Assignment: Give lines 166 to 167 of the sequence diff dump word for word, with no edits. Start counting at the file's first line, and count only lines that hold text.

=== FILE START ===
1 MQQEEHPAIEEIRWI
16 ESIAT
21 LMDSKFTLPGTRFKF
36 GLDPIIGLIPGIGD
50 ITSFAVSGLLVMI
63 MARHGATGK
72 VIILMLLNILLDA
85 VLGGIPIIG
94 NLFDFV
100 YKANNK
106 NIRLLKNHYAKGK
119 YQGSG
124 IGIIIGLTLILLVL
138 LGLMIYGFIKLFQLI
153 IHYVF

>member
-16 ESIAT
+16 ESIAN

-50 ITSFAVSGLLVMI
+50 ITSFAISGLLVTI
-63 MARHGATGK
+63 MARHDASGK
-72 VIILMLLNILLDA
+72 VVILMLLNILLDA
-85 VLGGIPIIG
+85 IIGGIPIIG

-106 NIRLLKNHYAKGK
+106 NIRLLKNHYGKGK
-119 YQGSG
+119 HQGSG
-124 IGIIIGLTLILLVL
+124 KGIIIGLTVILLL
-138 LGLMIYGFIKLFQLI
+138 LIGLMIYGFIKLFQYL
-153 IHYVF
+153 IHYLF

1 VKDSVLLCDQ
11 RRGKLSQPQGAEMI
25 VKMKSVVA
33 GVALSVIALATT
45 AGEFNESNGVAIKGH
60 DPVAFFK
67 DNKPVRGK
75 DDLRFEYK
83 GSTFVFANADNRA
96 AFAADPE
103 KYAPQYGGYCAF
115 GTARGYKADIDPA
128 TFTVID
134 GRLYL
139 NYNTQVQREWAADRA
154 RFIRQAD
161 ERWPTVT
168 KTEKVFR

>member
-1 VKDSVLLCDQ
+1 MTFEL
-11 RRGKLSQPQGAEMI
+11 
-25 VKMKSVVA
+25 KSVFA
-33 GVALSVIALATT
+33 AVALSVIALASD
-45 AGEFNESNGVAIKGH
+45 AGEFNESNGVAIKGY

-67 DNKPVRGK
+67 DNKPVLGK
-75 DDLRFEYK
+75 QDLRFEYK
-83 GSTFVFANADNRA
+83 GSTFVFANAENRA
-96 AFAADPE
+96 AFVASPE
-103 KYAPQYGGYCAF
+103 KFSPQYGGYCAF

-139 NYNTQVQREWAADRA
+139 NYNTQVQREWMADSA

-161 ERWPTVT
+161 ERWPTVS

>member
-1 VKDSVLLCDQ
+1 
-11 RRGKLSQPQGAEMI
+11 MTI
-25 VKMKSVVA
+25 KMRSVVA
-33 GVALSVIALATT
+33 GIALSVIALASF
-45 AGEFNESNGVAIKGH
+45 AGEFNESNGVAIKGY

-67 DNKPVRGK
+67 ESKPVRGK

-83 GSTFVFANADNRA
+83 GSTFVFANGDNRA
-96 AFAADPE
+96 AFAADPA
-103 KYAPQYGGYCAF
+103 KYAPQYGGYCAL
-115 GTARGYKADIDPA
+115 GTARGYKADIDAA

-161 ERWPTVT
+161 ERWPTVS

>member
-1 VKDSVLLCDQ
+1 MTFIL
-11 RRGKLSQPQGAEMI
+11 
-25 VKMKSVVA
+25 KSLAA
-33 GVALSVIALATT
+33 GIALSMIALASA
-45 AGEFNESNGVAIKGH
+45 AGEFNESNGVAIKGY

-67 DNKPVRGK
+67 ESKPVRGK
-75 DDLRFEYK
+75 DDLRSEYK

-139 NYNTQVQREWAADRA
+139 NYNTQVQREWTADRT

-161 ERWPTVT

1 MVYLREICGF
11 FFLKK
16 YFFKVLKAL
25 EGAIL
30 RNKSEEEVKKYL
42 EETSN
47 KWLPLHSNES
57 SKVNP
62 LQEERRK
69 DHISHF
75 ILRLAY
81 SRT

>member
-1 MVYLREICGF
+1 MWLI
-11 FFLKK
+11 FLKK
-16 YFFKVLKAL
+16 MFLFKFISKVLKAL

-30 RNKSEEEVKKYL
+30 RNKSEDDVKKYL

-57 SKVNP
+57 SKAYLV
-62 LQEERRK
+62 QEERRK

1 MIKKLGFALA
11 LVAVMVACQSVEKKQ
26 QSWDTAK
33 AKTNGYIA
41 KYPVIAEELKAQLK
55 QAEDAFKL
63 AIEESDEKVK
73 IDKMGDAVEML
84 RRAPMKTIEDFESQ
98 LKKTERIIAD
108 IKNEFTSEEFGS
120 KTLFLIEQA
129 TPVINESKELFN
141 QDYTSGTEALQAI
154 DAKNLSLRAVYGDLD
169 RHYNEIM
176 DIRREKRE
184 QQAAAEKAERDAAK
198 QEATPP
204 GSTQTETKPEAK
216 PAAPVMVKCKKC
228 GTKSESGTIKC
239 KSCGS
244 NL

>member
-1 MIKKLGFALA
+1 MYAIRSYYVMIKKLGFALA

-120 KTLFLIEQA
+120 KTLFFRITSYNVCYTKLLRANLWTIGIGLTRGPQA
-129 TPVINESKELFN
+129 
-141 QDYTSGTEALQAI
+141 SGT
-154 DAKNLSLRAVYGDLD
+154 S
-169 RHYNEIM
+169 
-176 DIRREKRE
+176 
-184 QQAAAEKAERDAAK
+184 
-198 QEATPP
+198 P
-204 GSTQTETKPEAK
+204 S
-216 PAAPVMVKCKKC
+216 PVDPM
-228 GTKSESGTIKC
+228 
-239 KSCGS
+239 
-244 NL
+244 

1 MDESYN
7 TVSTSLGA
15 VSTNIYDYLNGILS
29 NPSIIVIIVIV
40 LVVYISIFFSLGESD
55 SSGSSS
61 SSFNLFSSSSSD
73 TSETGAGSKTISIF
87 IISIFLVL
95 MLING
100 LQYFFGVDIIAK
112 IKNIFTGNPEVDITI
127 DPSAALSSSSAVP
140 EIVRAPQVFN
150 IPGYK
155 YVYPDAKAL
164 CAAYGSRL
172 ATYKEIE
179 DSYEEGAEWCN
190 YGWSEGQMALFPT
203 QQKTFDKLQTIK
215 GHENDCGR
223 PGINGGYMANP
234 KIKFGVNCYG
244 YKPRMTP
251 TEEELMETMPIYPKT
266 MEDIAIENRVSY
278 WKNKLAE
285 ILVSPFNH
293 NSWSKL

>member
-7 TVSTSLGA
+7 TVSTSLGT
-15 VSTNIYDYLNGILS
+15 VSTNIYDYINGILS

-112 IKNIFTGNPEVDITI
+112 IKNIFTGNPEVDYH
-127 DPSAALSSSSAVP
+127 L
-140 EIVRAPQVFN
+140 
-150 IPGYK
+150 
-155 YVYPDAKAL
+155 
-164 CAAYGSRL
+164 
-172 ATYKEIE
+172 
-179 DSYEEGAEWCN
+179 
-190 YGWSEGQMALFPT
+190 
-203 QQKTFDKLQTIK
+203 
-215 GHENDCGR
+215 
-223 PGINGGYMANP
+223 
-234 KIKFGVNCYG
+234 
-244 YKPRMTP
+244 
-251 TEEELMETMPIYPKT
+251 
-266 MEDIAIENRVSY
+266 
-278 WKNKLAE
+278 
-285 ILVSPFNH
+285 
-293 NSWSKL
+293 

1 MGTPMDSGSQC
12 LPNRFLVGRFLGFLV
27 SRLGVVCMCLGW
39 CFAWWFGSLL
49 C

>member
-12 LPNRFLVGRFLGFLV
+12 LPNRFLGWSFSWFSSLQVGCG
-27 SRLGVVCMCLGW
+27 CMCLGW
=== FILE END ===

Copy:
216 PAAPVMVKCKKC
228 GTKSESGTIKC